The attack on Israel Saturday by Hamas militants has galvanized Jewish communities around the world — and in Minnesota.
On Tuesday night, a solidarity gathering in St. Louis Park drew thousands of people. Some of the state’s top elected officials turned up at Beth El Synagogue to show their support.
Lines of cars stretched for blocks. Outside the temple, hundreds of people stood in a queue by the door. Many latecomers wound up watching the service on their phones from the parking lot.
Ari Hillman of Hopkins was one of the 1,400 people who found a seat inside. He came to support family members who live in Israel, as well as friends in the military reserves who are being called back to duty. Hillman said he is concerned for his loved ones and innocent people on both sides of the conflict.
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“I think more people should realize that the civilians of every place, whether it be Israel or Palestine, care about each other,” he said. “They do not want war. People do not want bombings.”
Steve Hunegs, who leads the Jewish Community Relations Council of Minnesota and the Dakotas, opened the gathering with a sobering fact about Saturday’s assault: “[This is the] greatest loss of life on a single day for the Jewish people since the Holocaust. Think about that for a second.” Hunegs said Israel is facing a long and brutal war, and American support is essential.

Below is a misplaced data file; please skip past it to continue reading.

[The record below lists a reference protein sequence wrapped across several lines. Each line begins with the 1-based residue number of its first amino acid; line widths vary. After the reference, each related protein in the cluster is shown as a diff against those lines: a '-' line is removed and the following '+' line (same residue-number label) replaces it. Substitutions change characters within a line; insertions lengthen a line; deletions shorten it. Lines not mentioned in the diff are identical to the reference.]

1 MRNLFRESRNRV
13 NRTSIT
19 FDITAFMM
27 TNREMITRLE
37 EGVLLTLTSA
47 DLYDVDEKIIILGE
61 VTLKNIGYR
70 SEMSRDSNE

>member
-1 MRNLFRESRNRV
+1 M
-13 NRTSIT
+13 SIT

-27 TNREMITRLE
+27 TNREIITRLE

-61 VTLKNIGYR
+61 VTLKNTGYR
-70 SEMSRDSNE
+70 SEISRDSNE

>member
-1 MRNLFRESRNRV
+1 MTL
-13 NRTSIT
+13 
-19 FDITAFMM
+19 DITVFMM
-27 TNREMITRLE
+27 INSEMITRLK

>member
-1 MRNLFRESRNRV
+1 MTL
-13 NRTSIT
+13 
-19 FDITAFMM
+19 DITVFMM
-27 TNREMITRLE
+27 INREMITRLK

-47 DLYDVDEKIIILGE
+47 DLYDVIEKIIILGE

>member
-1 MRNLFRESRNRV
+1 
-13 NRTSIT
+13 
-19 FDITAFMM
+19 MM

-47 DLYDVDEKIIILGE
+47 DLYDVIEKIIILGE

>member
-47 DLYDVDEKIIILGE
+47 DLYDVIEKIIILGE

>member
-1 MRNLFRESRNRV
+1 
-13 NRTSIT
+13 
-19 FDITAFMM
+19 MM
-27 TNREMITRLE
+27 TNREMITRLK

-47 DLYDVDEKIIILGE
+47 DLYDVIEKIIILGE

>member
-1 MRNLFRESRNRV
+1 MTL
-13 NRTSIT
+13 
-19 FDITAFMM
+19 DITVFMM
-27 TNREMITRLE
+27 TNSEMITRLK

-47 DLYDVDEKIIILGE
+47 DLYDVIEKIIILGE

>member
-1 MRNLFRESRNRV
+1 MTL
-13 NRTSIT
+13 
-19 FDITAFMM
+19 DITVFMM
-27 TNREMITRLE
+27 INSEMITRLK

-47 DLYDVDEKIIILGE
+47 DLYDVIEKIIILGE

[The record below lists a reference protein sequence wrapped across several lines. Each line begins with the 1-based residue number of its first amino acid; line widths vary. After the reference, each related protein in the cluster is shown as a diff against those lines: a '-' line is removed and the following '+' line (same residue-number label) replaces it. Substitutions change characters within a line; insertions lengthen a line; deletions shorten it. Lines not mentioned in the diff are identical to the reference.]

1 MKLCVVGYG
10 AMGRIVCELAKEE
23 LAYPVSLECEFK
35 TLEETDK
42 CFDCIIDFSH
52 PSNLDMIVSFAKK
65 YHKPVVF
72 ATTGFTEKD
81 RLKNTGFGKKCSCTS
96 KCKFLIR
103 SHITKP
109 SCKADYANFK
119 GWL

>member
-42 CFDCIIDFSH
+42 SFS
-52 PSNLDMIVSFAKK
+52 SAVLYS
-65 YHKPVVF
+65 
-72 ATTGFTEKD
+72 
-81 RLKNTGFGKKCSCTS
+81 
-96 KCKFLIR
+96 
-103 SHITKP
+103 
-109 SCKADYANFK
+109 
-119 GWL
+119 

U.S. Senator Amy Klobuchar said even in a time of divided politics, bipartisan support for Israel remains strong. The DFLer called on her colleagues in Congress to provide additional funding for Israel’s Iron Dome and David’s Sling missile defense systems.
“These acts of terrorism are acts of cowardice. They are trying to instill fear. They are trying to make you turn away. They are trying to destroy Israel. We will not let that happen,” Klobuchar said to a standing ovation.
Hamas’ attack on Israel has deepened a political rift between the DFL and the Democratic Socialists of America. Several candidates aligned with the DSA are running for city council seats in Minneapolis and St. Paul. On Monday, the DSA released a statement of solidarity with Palestine in which the group called for an end to U.S. financial support for Israel and stated that “From the River, to the Sea, Palestine will be free!”
The Anti-Defamation League said that slogan has long been used by Hamas and other terrorist groups to call for the erasure of the Jewish state.
Though DFL Governor Tim Walz didn’t mention the Democratic Socialists by name, he said people who failed to find moral clarity after seeing images of the attack need to re-evaluate their positions.
“We’ve got people who still can’t find it in themselves to just clearly state the obvious of what’s happened here,” he said, “this terroristic attack by Hamas on the Jewish people.”
Beth El Senior Rabbi Alexander Davis called the attack a modern day pogrom, one that was timed for the conclusion of the High Holy Days.
“We sang in celebration of life, of learning, of new beginnings. We danced with the Torah, the tree of life, the Torah that teaches us to choose life, to cherish life, to value life. [The attackers] sang, and they danced, too,” he said. “They sang and danced after brutally slaughtering young people innocently celebrating Simchat Torah in the desert.”
Davis said supporters of Israel must steel themselves for more fighting and loss of life and the agony of waiting for word about the fate of hostages. He urged his congregation to do what’s most difficult — to fight and support Israel’s war effort without losing their humanity.